Jae Lee’s work on X-Cutioner’s Song is still fantastic and filled with a raw, primal energy that feels like it should be drawn on a cave wall. Lee might be the sole argument for that event’s inclusion. If you’re a fan of Ben Templesmith or Sam Keith, you should check this out.
Joe Quesada puts in work on the later issues. His penciling is a little inconsistent at times, but in a way that fits with the motif of the book. They work even better as a look back on this particular moment in comics. Still, his biggest contribution to the age legitimately has to be his signature block; I struggle to imagine a 90s cover without it or a poor facsimile.
Still, the big artistic star of this book has to be Larry Stroman. The 90s produced a number of true iconoclasts from Peter Chung to Jim Mahfood. Fluorescent-soaked, stray marked styles that danced between gestural and polish. And Stroman, with his anime meets music video stylings and his knowing rule-breaking in his anatomy certainly feels like a part of that same movement. Yet, at the same time, his work shows clear formal influence from some of the best of previous generations, like how his poses have a little Art Adams to them and his design work nods at Sienkiewicz, Steranko, and Chaykin.
But probably the most electrifying thing about Stroman’s art is also the thing that makes it the most 90s: it is unapologetically “Black.” It’s the faces in his crowds all pose for the ‘camera’ of his pencil. It’s also in the way Stroman plays with details, brevity, and distortion to make caricatures feel like real people. It’s in the fashion choices and street scenes, and how they can feel straight out of Do the Right Thing. It’s in the way the artist sneaks members of Public Enemy into a scene.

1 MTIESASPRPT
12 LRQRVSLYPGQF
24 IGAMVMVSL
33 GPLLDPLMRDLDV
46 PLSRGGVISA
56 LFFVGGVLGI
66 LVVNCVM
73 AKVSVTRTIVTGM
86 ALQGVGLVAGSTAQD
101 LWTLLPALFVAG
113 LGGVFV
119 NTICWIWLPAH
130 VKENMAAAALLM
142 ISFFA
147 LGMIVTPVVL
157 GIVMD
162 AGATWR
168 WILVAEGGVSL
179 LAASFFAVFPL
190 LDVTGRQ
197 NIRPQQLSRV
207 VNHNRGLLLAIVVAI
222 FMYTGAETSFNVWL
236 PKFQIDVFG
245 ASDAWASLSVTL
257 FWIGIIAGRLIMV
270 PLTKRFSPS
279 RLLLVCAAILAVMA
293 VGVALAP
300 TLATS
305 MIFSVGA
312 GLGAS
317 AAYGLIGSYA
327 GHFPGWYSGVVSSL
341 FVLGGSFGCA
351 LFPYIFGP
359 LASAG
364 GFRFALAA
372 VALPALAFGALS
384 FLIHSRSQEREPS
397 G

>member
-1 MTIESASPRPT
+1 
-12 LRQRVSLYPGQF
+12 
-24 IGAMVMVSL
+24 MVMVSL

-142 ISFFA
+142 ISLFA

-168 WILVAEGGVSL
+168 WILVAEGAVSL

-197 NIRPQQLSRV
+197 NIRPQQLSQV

Stroman brings a sense of the unexpected to seemingly every page, shaking things up in a way that breathes life into them where other artists might settle for mere disruption. Similarly, where the 90s was filled with artists like Rob Liefeld and Erik Larson making a name for themselves with wildly embellished anatomy, Stroman succeeds where others failed by being absolutely rock solid in his exaggerations. His depiction of ‘Strong Guy’ Guido is impossible, but it’s always impossible in the same way, every time. You can see that same care and attention to detail in nearly any of his panels. Sadly, Stroman left after about a year, giving us only so many panels to enjoy.
Peter David’s first issue of X-Factor comes out smack between the first appearance of Cleetus Kassidy and the holographic cover of ASM #365 that doomed the industry. Or, if you prefer to have your Dark Age mixed with your speculator boom, David’s run began the same year Marvel published Ghost Rider #15 with its glow-in-the-dark cover.
And whereas people actually bought those other comic books, Marvel had to concoct a whole cloning debacle event book to convince people to read X-Factor. A debacle that was as artistically terrible for the X-Men franchise as it is ironic for Spider-Man.
I can see it from Marvel’s point of view. David’s work favors character building over fight scenes, subtlety and humor over trauma and violence, and even goes so far as to specifically speak out against mind control plots. Were you to remove that story device from the X-Men line of books, I think you’d just have the Blackbird left.
And yet, taking the long view, it’s hard to say that David wasn’t right. The best X-Men stories, hell the best Marvel stories all focus on character development. The X-Men work best as an allegory for social inequality and struggle the most when they’re child soldiers. The comics also work best when they’re a joy to read, a fact well established by Stan Lee’s mere existence.
Sadly, that lack of intensity and urgency won’t help sell this omnibus any more than it did the issues in it. But I would argue that I think it might be the best way to keep selling comics period. To me, David’s entire effort on the series is a must-read. And you should definitely start at this, the beginning.